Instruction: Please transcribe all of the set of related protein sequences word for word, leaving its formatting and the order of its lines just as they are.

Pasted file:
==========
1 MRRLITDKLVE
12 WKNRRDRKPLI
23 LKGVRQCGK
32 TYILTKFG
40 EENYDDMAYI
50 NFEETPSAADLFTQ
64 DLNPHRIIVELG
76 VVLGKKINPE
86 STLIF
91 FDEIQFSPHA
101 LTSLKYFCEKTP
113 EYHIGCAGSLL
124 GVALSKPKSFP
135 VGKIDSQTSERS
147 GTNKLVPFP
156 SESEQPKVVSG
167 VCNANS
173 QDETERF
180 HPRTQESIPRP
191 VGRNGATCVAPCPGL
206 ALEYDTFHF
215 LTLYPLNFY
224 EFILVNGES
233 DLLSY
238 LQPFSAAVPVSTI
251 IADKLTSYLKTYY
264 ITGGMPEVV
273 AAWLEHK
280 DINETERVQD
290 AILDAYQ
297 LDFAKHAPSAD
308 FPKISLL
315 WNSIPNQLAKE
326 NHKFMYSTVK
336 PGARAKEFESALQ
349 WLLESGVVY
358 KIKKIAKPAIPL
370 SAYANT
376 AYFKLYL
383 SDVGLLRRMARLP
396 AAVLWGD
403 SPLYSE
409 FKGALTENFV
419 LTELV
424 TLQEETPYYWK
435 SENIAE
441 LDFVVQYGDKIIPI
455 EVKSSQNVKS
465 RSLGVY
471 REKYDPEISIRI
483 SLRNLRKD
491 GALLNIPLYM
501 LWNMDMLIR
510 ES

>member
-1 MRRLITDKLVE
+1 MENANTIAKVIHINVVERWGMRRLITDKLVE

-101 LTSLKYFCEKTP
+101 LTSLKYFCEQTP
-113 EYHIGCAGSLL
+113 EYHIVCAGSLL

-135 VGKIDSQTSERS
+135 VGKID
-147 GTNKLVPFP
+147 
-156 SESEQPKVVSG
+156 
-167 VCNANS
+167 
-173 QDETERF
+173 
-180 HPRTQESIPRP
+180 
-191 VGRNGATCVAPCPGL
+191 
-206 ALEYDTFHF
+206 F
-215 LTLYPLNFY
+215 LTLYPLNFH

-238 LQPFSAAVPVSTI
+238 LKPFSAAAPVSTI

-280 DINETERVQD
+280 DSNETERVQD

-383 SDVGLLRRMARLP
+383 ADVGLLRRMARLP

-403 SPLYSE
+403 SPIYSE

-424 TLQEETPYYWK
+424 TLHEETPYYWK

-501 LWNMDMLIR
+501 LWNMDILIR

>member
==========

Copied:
1 MRRLITDKLVE
12 WKNRRDRKPLI
23 LKGVRQCGK
32 TYILTKFG
40 EENYDDMAYI
50 NFEETPSAADLFTQ
64 DLNPHRIIVELG
76 VVLGKKINPE
86 STLIF
91 FDEIQFSPHA
101 LTSLKYFCEKTP
113 EYHIGCAGSLL
124 GVALSKPKSFP
135 VGKIDSQTSERS
147 GTNKLVPFP
156 SESEQPKVVSG
167 VCNANS
173 QDETERF
180 HPRTQESIPRP
191 VGRNGATCVAPCPGL
206 ALEYDTFHF
215 LTLYPLNFY
224 EFILVNGES
233 DLLSY
238 LQPFSAAVPVSTI
251 IADKLTSYLKTYY
264 ITGGMPEVV
273 AAWLEHK
280 DINETERVQD
290 AILDAYQ
297 LDFAKHAPSAD
308 FPKISLL
315 WNSIPNQLAKE
326 NHKFMYSTVK
336 PGARAKEFESALQ
349 WLLESGVVY
358 KIKKIAKPAIPL
370 SAYANT
376 AYFKLYL
383 SDVGLLRRMARLP
396 AAVLWGD
403 SPLYSE
409 FKGALTENFV
419 LTELV
424 TLQEETPYYWK
435 SENIAE
441 LDFVVQYGDKIIPI
455 EVKSSQNVKS
465 RSLGVY
471 REKYDPEISIRI
483 SLRNLRKD
491 GALLNIPLYM
501 LWNMDMLIR
510 ES

>member
-1 MRRLITDKLVE
+1 MENANTIAKVIHINVVERWGMRRLITDKLVE

-101 LTSLKYFCEKTP
+101 LTSLKYFCEQTP
-113 EYHIGCAGSLL
+113 EYHIVCAGSLL

-135 VGKIDSQTSERS
+135 VGKID
-147 GTNKLVPFP
+147 
-156 SESEQPKVVSG
+156 
-167 VCNANS
+167 
-173 QDETERF
+173 
-180 HPRTQESIPRP
+180 
-191 VGRNGATCVAPCPGL
+191 
-206 ALEYDTFHF
+206 F
-215 LTLYPLNFY
+215 LTLYPLNFH

-238 LQPFSAAVPVSTI
+238 LKPFSAAAPVSTI

-280 DINETERVQD
+280 DSNETERVQD

-383 SDVGLLRRMARLP
+383 ADVGLLRRMARLP

-403 SPLYSE
+403 SPIYSE

-424 TLQEETPYYWK
+424 TLHEETPYYWK

-501 LWNMDMLIR
+501 LWNMDILIR

>member